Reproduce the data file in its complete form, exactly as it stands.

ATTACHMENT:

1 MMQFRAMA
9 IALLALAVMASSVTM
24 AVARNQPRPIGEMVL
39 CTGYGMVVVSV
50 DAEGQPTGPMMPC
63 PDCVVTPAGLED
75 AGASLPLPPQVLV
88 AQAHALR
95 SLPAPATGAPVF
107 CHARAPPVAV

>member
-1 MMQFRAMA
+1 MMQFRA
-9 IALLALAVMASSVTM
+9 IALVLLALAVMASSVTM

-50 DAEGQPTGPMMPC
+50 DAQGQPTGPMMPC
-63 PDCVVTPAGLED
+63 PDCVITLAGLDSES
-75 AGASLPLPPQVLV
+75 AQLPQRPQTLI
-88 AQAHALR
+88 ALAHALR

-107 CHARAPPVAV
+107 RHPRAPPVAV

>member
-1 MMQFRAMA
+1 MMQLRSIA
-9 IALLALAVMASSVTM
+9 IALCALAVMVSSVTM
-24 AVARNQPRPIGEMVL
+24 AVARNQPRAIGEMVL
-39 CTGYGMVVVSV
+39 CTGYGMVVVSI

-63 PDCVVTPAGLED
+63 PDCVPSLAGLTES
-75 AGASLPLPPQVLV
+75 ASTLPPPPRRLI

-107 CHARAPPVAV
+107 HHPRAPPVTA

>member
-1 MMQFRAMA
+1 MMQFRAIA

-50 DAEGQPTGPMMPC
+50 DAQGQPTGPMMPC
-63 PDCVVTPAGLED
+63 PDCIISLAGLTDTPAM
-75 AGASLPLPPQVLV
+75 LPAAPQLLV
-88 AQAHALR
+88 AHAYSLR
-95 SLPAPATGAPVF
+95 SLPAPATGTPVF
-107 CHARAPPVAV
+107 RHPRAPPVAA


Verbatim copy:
1 MMQFRAMA
9 IALLALAVMASSVTM
24 AVARNQPRPIGEMVL
39 CTGYGMVVVSV
50 DAEGQPTGPMMPC
63 PDCVVTPAGLED
75 AGASLPLPPQVLV
88 AQAHALR
95 SLPAPATGAPVF
107 CHARAPPVAV

>member
-1 MMQFRAMA
+1 MMQFRA
-9 IALLALAVMASSVTM
+9 IALVLLALAVMASSVTM

-50 DAEGQPTGPMMPC
+50 DAQGQPTGPMMPC
-63 PDCVVTPAGLED
+63 PDCVITLAGLDSES
-75 AGASLPLPPQVLV
+75 AQLPQRPQTLI
-88 AQAHALR
+88 ALAHALR

-107 CHARAPPVAV
+107 RHPRAPPVAV

>member
-1 MMQFRAMA
+1 MMQLRSIA
-9 IALLALAVMASSVTM
+9 IALCALAVMVSSVTM
-24 AVARNQPRPIGEMVL
+24 AVARNQPRAIGEMVL
-39 CTGYGMVVVSV
+39 CTGYGMVVVSI

-63 PDCVVTPAGLED
+63 PDCVPSLAGLTES
-75 AGASLPLPPQVLV
+75 ASTLPPPPRRLI

-107 CHARAPPVAV
+107 HHPRAPPVTA

>member
-1 MMQFRAMA
+1 MMQFRAIA

-50 DAEGQPTGPMMPC
+50 DAQGQPTGPMMPC
-63 PDCVVTPAGLED
+63 PDCIISLAGLTDTPAM
-75 AGASLPLPPQVLV
+75 LPAAPQLLV
-88 AQAHALR
+88 AHAYSLR
-95 SLPAPATGAPVF
+95 SLPAPATGTPVF
-107 CHARAPPVAV
+107 RHPRAPPVAA